Gas cookers leak methane even when turned off, study finds

According to a new report, gas stoves release significant amounts of methane when turned on and even when turned off, adding to the growing debate about the effects of gas-powered appliances on human health and climate change.

The small study – based on measurements of cooktops, ovens and broilers in 53 homes in California – estimated that the stoves emit between 0.8 and 1.3% of the natural gas they consume in the form of unburned methane, a potent greenhouse gas. In a typical year, three-quarters of those emissions occur when appliances are turned off, the study showed, which could suggest leaks in fittings and connections to gas service lines.

Over a 20-year period, emissions from stoves across the United States could have the same global warming effect as half a million gas-powered cars, the study found.

“People are so attached to their stoves, said Eric D. Lebel, senior researcher at the nonprofit PSE Healthy Energy Research Institute and lead author of the study, which was published Thursday in the journal Environmental. Science & Technology. “There’s something human about cooking on a gas stove, over an open flame.”

But growing evidence, he said, suggests that stoves “harm both health and the climate”.

A growing number of US cities, mostly in blue states like California and Massachusetts, are moving homes away from gas cooking and heating. Last month, New York City banned gas hookups in all new buildings. But at least 20 mostly red states have banned cities from restricting gas use, often with backing from natural gas companies and utilities that view electrification as a threat to their bottom line.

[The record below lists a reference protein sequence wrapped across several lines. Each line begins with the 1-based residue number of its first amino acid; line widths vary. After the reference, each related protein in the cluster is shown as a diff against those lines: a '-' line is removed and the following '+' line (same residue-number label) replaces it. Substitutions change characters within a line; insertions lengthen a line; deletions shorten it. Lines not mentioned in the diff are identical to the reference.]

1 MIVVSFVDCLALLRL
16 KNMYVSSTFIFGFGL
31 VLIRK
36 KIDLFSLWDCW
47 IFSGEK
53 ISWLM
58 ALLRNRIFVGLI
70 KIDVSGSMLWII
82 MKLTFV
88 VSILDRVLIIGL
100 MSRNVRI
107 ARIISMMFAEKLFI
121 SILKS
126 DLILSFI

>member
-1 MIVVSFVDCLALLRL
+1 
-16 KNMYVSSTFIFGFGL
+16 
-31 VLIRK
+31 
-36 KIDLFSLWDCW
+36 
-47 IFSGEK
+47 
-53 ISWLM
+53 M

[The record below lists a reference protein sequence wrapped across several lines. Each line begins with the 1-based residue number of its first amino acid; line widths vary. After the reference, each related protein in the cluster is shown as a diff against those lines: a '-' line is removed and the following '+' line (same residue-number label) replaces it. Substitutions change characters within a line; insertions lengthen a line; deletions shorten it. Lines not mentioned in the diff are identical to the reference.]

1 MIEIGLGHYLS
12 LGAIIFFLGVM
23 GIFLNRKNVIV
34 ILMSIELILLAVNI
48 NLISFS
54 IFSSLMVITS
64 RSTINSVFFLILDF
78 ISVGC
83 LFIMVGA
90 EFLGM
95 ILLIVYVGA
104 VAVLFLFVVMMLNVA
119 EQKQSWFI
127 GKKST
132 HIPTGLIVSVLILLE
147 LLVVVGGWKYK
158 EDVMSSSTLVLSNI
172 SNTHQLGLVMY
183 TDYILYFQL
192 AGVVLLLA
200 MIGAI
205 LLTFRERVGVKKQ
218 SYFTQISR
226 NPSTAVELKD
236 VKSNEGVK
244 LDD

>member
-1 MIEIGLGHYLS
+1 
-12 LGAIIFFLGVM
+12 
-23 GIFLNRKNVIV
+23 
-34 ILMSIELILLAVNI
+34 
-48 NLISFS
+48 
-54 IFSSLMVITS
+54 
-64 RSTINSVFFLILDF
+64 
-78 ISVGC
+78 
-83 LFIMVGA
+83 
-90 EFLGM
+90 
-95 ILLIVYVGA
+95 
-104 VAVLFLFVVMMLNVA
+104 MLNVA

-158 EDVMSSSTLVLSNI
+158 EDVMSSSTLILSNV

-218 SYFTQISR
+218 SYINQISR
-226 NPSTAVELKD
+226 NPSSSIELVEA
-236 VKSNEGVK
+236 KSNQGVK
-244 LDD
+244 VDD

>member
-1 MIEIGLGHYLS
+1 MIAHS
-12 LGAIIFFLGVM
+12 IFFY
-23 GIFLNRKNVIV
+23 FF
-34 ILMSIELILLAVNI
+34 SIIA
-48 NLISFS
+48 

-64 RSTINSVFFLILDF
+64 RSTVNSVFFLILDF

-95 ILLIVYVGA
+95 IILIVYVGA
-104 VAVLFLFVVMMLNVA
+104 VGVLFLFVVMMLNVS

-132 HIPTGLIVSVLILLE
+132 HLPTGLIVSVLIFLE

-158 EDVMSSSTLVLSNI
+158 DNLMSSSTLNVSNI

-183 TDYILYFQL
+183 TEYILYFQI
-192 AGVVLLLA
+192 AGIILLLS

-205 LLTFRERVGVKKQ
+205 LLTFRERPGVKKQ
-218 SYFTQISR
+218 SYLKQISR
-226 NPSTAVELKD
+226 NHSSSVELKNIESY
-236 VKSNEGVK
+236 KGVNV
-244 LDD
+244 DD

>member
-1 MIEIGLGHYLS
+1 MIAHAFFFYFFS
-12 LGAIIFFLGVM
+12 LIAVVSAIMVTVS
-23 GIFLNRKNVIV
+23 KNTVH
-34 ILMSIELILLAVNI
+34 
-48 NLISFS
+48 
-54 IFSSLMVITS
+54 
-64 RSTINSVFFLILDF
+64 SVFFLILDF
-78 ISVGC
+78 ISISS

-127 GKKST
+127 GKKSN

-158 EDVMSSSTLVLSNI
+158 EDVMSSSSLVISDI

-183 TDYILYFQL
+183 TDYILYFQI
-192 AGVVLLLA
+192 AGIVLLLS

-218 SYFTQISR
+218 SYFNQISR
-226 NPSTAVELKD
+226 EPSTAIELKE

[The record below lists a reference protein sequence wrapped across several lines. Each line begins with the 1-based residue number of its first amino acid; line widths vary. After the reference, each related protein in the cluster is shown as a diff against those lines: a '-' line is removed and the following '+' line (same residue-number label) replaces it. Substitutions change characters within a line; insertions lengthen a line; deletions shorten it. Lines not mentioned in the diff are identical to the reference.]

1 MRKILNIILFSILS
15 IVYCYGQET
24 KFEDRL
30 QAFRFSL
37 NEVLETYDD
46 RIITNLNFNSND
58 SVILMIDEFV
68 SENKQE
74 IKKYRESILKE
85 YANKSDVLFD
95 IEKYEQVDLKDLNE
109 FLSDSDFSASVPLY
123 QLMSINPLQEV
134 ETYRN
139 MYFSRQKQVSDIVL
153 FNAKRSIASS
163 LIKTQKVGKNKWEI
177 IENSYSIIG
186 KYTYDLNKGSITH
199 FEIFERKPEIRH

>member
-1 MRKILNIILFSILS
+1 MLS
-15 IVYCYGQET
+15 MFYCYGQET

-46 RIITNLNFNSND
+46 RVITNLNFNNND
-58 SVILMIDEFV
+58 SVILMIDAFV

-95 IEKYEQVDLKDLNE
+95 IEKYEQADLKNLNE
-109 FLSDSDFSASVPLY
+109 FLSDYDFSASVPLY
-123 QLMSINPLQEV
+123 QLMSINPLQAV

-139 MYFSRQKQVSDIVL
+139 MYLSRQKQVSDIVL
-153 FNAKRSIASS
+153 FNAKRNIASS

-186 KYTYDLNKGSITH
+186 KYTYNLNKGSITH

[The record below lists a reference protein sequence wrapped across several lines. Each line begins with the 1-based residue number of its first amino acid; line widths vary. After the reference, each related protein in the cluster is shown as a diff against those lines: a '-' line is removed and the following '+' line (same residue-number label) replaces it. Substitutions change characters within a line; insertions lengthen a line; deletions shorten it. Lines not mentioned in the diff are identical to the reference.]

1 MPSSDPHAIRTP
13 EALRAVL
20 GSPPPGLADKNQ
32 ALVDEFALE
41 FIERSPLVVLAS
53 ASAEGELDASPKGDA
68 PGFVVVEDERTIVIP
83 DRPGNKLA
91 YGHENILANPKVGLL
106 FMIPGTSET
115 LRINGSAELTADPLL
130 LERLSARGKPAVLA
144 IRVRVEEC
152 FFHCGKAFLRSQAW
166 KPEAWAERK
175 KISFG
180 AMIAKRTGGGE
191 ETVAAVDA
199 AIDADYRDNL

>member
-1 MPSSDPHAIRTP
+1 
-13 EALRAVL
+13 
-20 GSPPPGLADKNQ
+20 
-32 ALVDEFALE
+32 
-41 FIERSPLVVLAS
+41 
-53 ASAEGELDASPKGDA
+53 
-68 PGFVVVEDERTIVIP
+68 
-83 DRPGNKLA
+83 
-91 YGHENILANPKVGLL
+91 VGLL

There were more than 40 million gas stoves in US households in 2015, the latest year for which there are detailed data from government surveys. In total, homes and buildings are responsible for about 13% of greenhouse gas emissions in the United States.

Methane is the main component of natural gas, and if not combusted when released, it can warm the Earth more than 80 times more than the same amount of carbon dioxide over a 20-year period. Methane also contributes to ground-level ozone pollution, which can cause respiratory problems and other health problems.

Methane leaks from oil and gas facilities have drawn increasing attention in recent years, and efforts are underway to plug thousands of inactive, methane-spewing oil and gas wells across the country. But less research has been done on emissions inside residences, said Rob Jackson, a geologist at Stanford University who worked on the new study.

Dr. Lebel, Dr. Jackson, and two co-authors have used plastic sheeting to seal kitchens in private homes, Airbnb rentals, and properties for sale or rent. They found that, on average, lighting a burner on a gas stove emitted about the same amount of methane as leaving it on and burning for 10 minutes. Gas ovens emitted methane at a higher rate than cooktop burners, they found, because ovens cycle their main burner on and off periodically to maintain the set temperature.

The researchers also measured emissions over periods of five to 10 minutes when the stoves were off, although they did not attempt to identify the sources of these leaks.

“It’s almost an inevitable byproduct of the natural gas supply chain,” Dr. Jackson said. “Every fitting, every fitting has the potential to leak, especially over time, as stoves sit there for years.”

None of the gas leaks measured by the researchers had a concentration that could cause explosions, Dr Lebel said.

The researchers found that when it comes to methane emissions, old stoves performed no differently than new ones. The more expensive models also did not outperform the cheaper ones.

They did, however, acknowledge that they would have liked to carry out tests in more homes owned by people who could not afford to replace or maintain old appliances. This would help their findings better capture the disproportionate impacts of gas emissions on low-income families, they said.

Methane levels in the atmosphere have skyrocketed in recent years, and scientists don’t fully understand why, said Kathryn McKain, a researcher at the National Oceanic and Atmospheric Administration’s Earth System Research Laboratory, who doesn’t has not worked on the new study.

More methane appears to end up in the air than represented by the gas infrastructure on the ground. Appliances, Dr. McKain said, are “just one piece of the puzzle.”

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